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Re: California contract law BORPELS

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Steve,
I am posting this on the SEAINT list because you bring up many good points that might add to the confusion. So let me take it point by point and add my answers after yours:
Dennis

S. Gordin wrote:

Dennis,
1) According to the law, _ANY_ person can legally design most of single-family homes and other residential structures http://www.dca.ca.gov/pels/pubs/building_design_auth.pdf. So, strictly speaking, ANY unlicensed guy - including the one you were writing about ("UG") - is formally qualified to design anything within the "conventional" limits. The "conventional" stuff (CBC Chapter 23 Div. IV) covers, I would say, not less than 95% of all residential construction.

This is a given - my argument is not that this section exists and that it allows unlicensed people to design homes per the "Presciptive" menthods of section 2320. However, you esitmate of the homes that are designed to this conventional standard is way off for today's home construction industry. When I moved into La Quinta, 95% of the homes constructed were "starter homes" for the low income and low middle income first time home buyer. The area was not walled in or gated and it was not considered a tract development - developers were allowed to build homes to prescriptive method as long as the home contained no irregularity that required an engineer to design. In other areas where non-tract homes where designed as two stories, the CBC 2320 guidlines for what lay inside the geometry for load and shear transfer does not exceed the irregularity test, then the home could be designed prescriptively, I've thought about moving out of the state - maximizing the profit of my home at todays peak, looking for a larger piece of land in another state and building a new home at least of equal size and use the additional money to buffer our retirement years. We visited the Sierra Vista Arizona area which is 70 miles southeast of Tucson and is basically a town supported by the local Army base. However, the major tract developers have already subdivided all of the land throughout the city and are planning developments to increase the 40,000 population by three or four fold. Developers are designing a majority of new homes, not the minority and the point is that I know of no developer of tract housing that does not have their plans engineered. This places the Conventional or Prescriptively built home in the minority - probably even less than 40% of all homes constructed in California. In most states - even those of low risk use engineers because their plan does not fit into the concept of "regularity" where gravity and shear is transfered in stacked or in-plane lines of load and shear. The other reason is because tract communities with homeowners associations are notorious for filing law suits against all parties involved in the project and many large home tract developers feel that having a licensed engineer design the plan will help reduce the number of suits and add protection to the project (and also add another E&O carrier). So, I feel that considering most new homes are not custom homes or homes designed by small developers who do 8 or 10 homes a year are engineered and this is the issue I am discussing.

2) If the UG submits something other than "conventional" design, the building official needs to require plans to be prepared, stamped, and sealed by a PE. In your case, the UG routinely asks some PE to stamp and sign his plans. If the PE does that, he formally breaks our law; the UG does not (IMO).

I'm sorry - I forgot what UG stands for but I'll assume you mean the Unlicensed Designer (UD). In this case, yes, he is designing tracts and homes that do not fall into the category of conventional structures. There are irregularities that take this out of the Prescriptive guidelines and it is the Building Official or Plan Technician who identifies this and requires the design be "coordinated" with a licensed PE or Architect who is activly involved in the design project and is not used simply to obtain permit. Furthermore, this UD is advertising his firm as a structural design consultant in the local yellow pages and under the category of Structural Engineer.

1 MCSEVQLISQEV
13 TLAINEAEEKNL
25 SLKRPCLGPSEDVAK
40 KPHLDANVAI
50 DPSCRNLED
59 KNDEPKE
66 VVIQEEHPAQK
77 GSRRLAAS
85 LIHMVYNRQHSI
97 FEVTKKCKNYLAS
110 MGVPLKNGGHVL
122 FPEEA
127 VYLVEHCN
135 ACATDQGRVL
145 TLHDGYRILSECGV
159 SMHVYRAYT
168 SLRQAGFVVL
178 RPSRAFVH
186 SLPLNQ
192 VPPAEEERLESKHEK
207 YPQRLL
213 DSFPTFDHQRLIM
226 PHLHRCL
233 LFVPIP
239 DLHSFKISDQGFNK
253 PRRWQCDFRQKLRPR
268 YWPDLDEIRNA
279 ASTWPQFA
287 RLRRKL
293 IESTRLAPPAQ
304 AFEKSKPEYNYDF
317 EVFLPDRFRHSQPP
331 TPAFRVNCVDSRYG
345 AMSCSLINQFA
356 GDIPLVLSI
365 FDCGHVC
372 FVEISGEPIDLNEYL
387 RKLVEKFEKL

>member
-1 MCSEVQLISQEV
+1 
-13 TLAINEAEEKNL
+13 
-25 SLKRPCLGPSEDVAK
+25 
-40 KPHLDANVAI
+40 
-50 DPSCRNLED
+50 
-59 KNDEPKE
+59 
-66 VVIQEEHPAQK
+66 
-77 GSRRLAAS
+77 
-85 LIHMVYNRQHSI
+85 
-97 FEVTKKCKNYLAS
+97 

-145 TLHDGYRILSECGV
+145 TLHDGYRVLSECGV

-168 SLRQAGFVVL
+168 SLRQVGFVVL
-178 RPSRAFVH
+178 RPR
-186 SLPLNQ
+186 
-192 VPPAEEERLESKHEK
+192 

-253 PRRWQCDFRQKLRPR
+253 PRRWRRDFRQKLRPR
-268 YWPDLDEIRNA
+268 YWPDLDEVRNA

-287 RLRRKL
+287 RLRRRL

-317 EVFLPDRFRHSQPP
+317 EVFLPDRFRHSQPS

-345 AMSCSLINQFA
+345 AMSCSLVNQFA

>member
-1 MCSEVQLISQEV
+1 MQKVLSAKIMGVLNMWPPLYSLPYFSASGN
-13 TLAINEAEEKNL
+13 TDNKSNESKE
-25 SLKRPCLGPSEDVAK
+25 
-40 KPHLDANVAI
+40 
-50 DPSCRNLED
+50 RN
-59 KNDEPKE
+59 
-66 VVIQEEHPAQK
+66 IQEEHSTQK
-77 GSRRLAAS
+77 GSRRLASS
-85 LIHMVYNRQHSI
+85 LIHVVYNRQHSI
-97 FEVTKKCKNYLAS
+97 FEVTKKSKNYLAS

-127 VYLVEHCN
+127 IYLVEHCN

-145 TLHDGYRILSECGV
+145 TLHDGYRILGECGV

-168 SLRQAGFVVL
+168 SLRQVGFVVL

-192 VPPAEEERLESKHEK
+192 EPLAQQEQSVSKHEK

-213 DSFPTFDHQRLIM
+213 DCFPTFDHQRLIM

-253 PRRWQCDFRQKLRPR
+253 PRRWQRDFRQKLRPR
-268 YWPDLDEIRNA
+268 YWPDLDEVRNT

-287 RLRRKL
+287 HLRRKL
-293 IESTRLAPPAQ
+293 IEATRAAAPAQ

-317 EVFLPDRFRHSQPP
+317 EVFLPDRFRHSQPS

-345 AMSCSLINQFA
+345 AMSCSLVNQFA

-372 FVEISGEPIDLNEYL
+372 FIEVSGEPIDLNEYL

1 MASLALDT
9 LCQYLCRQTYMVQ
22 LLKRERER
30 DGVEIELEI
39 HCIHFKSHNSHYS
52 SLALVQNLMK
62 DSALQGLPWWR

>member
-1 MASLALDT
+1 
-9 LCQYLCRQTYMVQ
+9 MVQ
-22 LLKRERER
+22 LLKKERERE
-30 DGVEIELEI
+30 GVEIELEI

3) As we know, many (if not most) of the single-family residential structures in California had not been designed per, and/or do not comply with, the current provisions of the code. As we know, these structures did not sustain notable damage even after considerable earthquakes. This can only happen because of the high extent of the inherent redundancy of these structures.

Carefull, you are stating observations that are not necessarily facts or which are acted upon by other variables that may have saved them from damage. Some of these include; orientation to the epicenter of the earthquake, local soil conditions on the site of where the home was damaged, distance from the epicenter and I would add workmanship as many prescriptive homes are constructed with various degrees of quality. The NAHB-RC report issued after the Northridge earthquake concluded that homes performed as expected. Their study after the earthquake was to isolate homes that were not damaged rather than look at homes that were damaged. They arbitrarily took homes on streets in the area that were on cul-de-sacs (which brings up the point of orientation to the epicenter) but where not damaged. We can "guess" that redundancy has something to do with performance and I would agree with you - but so far there has been not testing to substantiate the theory. In fact, if you recall, the Existing Buildings Code for Unreinforced Masonry Buildings assumed that interior walls (which were called crosswalls and not shearwalls) acted as dampers. When this was first written, the City of Los Angeles RGA 1-91 allowed all interior partitions to be considered as dampers and absorbed energy that would be distributed to the URM walls. When the UCBC Appendix Chaper 1 was published, the amount of interior crosswalls acting as a damper were reduced considerably over what Los Angeles allowed. I've always felt (IMO) that we should be considering the design of multistory light-framed buildings using a method similar to the Special Procedure of the Existing Building Code. The same section identifies the General Procedure which is a tributary distribution and where redundancy of the walls are ignored and lines of shear are only considered from roof to foundation. I think your statement is correct if you only consider life safety concerns. Unfortunately, we have to look at performance simply because the value of these prescriptively designed homes escallate as the area becomes more desireable. The cost of repair or replacement of a damaged home have driven families in the San Fernando Valley from their homes (permanently) and from their debt (which we can no longer do since the bankruptsy provisions in the law have been revoked).